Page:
Lakes beginning to freeze in Bemidji area
Lakes in the Bemidji area are super cooled and ready to freeze for the winter. Some of the shallow lakes in the area are already frozen, but the ice is not thick enough yet for ice fishing.
More lakes should start to freeze over as soon as cold temperatures and calm winds occur on the same night. The wind is capable of keeping lakes from freezing and also capable of re-opening lakes after they freeze.
Despite the cold and windy conditions this past week, there were still a few anglers out on some of the larger lakes.
It has also been cold for deer hunters, with one weekend left in the season. The rifle deer season in Zone I will close one half hour after sunset on Sunday.
The ice fishing season typically begins the weekend after Thanksgiving, obviously subject to the ice conditions.
There are a handful of lakes that typically freeze considerably sooner than the rest of the lakes in the Bemidji area, including Upper Red Lake, Midge, Lake Irving, Little Wolf and Three Island Lake. Some of the shallow bays on the larger lakes also usually freeze well ahead of the rest of the lakes.
Lake Bemidji, Cass Lake and the deep bays of Leech Lake are typically the last lakes in the area to freeze. There are usually about two weeks between the first and last lake to freeze, with anglers usually ice fishing on Upper Red Lake before Lake Bemidji is completely frozen.
Only time will tell how many lakes, if any, will be ready for ice fishing before the end of November. The dark house season begins on Dec. 1, so there will probably be someone on the ice by then.
Many anglers have their favorite spots where they traditionally go on first ice. Most anglers look for an area where they don't have to cross much ice to reach the shoreline break.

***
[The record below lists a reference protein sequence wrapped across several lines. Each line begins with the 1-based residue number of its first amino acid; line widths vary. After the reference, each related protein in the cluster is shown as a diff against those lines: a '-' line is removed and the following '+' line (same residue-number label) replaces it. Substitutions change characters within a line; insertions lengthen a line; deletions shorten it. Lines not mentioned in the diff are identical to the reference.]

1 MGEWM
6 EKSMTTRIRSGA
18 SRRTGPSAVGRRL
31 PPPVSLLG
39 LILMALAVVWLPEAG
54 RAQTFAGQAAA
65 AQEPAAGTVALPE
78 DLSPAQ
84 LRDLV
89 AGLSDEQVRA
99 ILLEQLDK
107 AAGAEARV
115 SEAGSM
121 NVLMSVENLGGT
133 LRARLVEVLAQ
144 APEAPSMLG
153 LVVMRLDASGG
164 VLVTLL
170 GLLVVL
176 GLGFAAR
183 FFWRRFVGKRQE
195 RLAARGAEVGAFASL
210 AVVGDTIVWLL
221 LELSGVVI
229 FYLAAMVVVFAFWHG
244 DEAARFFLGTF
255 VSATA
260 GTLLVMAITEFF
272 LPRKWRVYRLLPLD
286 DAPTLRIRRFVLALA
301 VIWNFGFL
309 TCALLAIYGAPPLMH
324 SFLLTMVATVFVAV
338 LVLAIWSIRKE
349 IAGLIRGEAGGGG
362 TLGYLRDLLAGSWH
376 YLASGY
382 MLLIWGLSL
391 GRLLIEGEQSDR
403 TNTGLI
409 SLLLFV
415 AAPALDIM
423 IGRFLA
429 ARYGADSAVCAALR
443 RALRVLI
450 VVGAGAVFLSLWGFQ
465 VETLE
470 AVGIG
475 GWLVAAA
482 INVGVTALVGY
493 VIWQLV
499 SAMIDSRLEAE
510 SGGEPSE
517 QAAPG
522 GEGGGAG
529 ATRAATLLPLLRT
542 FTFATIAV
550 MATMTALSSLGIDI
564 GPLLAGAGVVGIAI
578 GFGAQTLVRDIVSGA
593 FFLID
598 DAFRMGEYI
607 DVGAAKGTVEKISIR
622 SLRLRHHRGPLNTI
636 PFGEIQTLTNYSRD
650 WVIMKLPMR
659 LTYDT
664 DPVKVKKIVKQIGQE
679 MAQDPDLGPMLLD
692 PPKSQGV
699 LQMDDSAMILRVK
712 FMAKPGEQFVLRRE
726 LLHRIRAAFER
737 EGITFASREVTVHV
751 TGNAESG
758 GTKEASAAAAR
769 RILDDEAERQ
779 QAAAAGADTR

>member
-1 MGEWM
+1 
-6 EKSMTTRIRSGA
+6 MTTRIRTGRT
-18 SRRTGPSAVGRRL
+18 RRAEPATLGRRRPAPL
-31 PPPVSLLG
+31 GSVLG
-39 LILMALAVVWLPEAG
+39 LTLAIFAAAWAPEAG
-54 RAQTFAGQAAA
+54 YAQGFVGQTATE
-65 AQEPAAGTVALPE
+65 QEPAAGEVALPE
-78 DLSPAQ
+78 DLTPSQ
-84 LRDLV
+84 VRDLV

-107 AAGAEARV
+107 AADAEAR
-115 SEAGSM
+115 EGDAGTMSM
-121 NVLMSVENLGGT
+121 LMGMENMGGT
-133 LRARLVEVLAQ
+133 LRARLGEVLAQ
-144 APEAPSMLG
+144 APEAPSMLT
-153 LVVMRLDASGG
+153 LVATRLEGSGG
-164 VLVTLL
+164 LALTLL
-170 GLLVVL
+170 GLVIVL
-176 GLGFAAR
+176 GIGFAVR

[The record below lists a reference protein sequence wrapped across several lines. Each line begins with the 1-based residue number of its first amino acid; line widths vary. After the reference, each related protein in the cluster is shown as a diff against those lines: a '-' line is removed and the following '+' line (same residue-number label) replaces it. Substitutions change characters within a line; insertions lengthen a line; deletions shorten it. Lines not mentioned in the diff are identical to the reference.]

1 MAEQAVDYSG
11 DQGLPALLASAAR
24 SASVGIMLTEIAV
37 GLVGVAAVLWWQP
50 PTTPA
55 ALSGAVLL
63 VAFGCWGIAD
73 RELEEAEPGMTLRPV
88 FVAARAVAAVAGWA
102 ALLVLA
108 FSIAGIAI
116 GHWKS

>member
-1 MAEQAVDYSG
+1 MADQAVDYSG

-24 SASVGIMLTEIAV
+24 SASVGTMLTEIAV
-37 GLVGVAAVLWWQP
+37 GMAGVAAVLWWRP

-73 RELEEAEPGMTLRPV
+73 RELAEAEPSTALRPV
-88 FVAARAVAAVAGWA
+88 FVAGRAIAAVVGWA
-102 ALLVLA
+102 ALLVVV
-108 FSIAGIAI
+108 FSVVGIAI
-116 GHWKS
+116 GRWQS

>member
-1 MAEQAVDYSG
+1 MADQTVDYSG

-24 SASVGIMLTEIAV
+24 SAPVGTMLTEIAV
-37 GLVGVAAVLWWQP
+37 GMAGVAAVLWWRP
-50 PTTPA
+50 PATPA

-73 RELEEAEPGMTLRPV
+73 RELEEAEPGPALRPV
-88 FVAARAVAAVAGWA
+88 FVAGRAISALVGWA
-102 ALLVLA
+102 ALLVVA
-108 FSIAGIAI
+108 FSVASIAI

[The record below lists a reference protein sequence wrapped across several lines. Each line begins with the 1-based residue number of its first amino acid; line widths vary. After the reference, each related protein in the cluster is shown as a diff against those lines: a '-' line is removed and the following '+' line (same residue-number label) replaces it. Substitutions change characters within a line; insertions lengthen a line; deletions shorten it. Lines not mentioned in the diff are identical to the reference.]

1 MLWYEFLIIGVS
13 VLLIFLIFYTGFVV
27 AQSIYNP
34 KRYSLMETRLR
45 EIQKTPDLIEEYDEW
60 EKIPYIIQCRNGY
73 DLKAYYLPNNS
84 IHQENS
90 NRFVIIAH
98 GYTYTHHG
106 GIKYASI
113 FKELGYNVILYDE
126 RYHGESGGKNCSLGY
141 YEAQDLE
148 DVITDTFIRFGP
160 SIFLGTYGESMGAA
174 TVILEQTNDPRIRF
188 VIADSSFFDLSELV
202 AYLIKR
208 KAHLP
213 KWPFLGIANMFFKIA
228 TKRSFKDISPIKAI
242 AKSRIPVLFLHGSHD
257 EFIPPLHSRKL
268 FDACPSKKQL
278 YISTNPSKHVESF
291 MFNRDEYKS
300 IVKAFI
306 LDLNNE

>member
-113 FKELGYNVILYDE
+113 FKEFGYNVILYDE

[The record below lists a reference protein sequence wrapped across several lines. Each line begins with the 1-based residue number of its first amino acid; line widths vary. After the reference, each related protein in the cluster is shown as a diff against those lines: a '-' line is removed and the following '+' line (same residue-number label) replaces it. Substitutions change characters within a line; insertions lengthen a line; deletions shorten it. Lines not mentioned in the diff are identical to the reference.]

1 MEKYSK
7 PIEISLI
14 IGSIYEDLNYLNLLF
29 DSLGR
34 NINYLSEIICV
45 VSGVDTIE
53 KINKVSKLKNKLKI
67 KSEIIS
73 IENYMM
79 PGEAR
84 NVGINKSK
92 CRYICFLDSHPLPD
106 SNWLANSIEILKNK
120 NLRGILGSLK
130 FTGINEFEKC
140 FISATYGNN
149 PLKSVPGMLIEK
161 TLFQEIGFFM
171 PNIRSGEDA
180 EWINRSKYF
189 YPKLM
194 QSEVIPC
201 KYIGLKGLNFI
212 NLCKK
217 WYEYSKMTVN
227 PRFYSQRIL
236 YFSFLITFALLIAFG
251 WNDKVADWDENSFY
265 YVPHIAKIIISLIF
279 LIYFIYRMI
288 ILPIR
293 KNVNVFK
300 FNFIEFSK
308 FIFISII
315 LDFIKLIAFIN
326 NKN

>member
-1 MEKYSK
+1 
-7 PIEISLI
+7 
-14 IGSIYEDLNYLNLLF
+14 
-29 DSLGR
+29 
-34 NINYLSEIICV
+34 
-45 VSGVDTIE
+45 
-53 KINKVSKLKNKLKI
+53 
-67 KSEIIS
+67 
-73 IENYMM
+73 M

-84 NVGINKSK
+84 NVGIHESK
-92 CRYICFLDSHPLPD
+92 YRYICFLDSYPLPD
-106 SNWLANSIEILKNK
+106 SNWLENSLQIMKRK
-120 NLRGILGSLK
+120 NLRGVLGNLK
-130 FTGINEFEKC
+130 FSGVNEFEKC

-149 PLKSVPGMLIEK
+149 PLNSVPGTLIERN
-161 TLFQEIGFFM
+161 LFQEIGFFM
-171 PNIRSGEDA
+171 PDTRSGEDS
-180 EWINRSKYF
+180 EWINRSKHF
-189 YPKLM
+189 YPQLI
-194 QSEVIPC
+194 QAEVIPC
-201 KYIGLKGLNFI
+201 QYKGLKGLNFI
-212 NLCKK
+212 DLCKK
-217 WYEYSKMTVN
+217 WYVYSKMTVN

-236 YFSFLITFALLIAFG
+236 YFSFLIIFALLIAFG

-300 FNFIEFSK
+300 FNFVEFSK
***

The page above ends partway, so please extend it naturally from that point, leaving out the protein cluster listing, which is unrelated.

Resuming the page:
Points or inside turns along the shoreline drop-off are often contact points for gamefish like walleyes and northern pike. The best areas usually have access to deep water, with the gamefish making a feeding movement out of the deep water.
Most anglers don't want to venture too far out on the ice on their first ice fishing trip. The best areas are close to the access point for anglers, so the amount of ice they have to cross is minimal.
Most anglers are aware it takes between 3 and 4 inches of ice to hold an angler and at least 5 inches of ice for a group of anglers.
Wearing a life jacket on the ice is a good idea early in the season. Many vendors make "ice picks" for helping anglers pull themselves out of the water if an accident should occur.
Anglers can take the time they have left before the ice fishing season begins to switch over the reels from their summer rods to their ice fishing rods.
Some anglers get their reels ready for winter by spraying them with a water displacer (such as WD 40) and wiping out the extra grease inside the reel with a cotton swab. Dirty grease thickens in the cold weather and makes reels stiff.
It is also a good idea to start with new line for the ice fishing season. Most ice fishing reels perform best with about two thirds of the spool full of line. Most anglers use 2- to 4-pound test line for panfish in the winter and 6- to 8-pound test for walleye jigging rods.
Anglers wanting to see all of the latest equipment for ice fishing should consider going to the St. Paul Ice Show at the River Center near the Xcel Energy Center on Dec. 5-7.
Everything new in ice fishing is at the Ice Show including tackle, rods, clothing, new inventions, portable and stationary fish houses, outfitters and resorts, seminars, many special deals, all together in one location.
Paul A. Nelson runs the Bemidji Area Lakes Guide Service. He can be contacted by calling 218-759-2235.